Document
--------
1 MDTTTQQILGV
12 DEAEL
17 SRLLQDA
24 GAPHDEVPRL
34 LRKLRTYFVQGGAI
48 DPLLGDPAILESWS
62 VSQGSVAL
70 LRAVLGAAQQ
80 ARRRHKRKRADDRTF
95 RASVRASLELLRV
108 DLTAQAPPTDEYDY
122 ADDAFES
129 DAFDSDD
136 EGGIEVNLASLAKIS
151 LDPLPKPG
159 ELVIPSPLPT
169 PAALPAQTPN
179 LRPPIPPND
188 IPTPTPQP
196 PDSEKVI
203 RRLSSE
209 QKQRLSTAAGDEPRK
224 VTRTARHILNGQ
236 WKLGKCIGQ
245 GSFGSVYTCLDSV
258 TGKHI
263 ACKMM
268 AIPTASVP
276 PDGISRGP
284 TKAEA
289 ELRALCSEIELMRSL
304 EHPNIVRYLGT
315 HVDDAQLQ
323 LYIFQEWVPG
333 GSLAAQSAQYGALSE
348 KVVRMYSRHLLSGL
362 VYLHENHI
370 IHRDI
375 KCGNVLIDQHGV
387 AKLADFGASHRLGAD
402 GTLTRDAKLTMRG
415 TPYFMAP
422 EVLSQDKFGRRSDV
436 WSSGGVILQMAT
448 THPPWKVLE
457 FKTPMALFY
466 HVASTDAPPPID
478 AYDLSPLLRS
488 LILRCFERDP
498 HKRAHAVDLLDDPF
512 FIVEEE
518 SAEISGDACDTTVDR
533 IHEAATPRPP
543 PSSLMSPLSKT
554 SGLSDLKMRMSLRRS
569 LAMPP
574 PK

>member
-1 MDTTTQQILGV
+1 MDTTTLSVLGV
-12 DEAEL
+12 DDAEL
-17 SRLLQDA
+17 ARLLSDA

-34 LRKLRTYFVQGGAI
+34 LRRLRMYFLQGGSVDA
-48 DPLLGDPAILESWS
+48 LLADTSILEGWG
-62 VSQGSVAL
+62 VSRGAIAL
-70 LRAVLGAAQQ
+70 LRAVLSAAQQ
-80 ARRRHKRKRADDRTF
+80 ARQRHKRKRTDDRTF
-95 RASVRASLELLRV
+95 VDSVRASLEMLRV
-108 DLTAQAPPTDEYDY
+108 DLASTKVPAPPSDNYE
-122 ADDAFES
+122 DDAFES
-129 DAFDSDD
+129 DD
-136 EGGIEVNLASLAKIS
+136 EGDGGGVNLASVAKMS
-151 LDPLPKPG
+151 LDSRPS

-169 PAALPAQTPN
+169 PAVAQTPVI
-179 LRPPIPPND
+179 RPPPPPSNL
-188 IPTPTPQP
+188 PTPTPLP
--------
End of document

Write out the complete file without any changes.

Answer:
1 MDTTTQQILGV
12 DEAEL
17 SRLLQDA
24 GAPHDEVPRL
34 LRKLRTYFVQGGAI
48 DPLLGDPAILESWS
62 VSQGSVAL
70 LRAVLGAAQQ
80 ARRRHKRKRADDRTF
95 RASVRASLELLRV
108 DLTAQAPPTDEYDY
122 ADDAFES
129 DAFDSDD
136 EGGIEVNLASLAKIS
151 LDPLPKPG
159 ELVIPSPLPT
169 PAALPAQTPN
179 LRPPIPPND
188 IPTPTPQP
196 PDSEKVI
203 RRLSSE
209 QKQRLSTAAGDEPRK
224 VTRTARHILNGQ
236 WKLGKCIGQ
245 GSFGSVYTCLDSV
258 TGKHI
263 ACKMM
268 AIPTASVP
276 PDGISRGP
284 TKAEA
289 ELRALCSEIELMRSL
304 EHPNIVRYLGT
315 HVDDAQLQ
323 LYIFQEWVPG
333 GSLAAQSAQYGALSE
348 KVVRMYSRHLLSGL
362 VYLHENHI
370 IHRDI
375 KCGNVLIDQHGV
387 AKLADFGASHRLGAD
402 GTLTRDAKLTMRG
415 TPYFMAP
422 EVLSQDKFGRRSDV
436 WSSGGVILQMAT
448 THPPWKVLE
457 FKTPMALFY
466 HVASTDAPPPID
478 AYDLSPLLRS
488 LILRCFERDP
498 HKRAHAVDLLDDPF
512 FIVEEE
518 SAEISGDACDTTVDR
533 IHEAATPRPP
543 PSSLMSPLSKT
554 SGLSDLKMRMSLRRS
569 LAMPP
574 PK

>member
-1 MDTTTQQILGV
+1 MDTTTLSVLGV
-12 DEAEL
+12 DDAEL
-17 SRLLQDA
+17 ARLLSDA

-34 LRKLRTYFVQGGAI
+34 LRRLRMYFLQGGSVDA
-48 DPLLGDPAILESWS
+48 LLADTSILEGWG
-62 VSQGSVAL
+62 VSRGAIAL
-70 LRAVLGAAQQ
+70 LRAVLSAAQQ
-80 ARRRHKRKRADDRTF
+80 ARQRHKRKRTDDRTF
-95 RASVRASLELLRV
+95 VDSVRASLEMLRV
-108 DLTAQAPPTDEYDY
+108 DLASTKVPAPPSDNYE
-122 ADDAFES
+122 DDAFES
-129 DAFDSDD
+129 DD
-136 EGGIEVNLASLAKIS
+136 EGDGGGVNLASVAKMS
-151 LDPLPKPG
+151 LDSRPS

-169 PAALPAQTPN
+169 PAVAQTPVI
-179 LRPPIPPND
+179 RPPPPPSNL
-188 IPTPTPQP
+188 PTPTPLP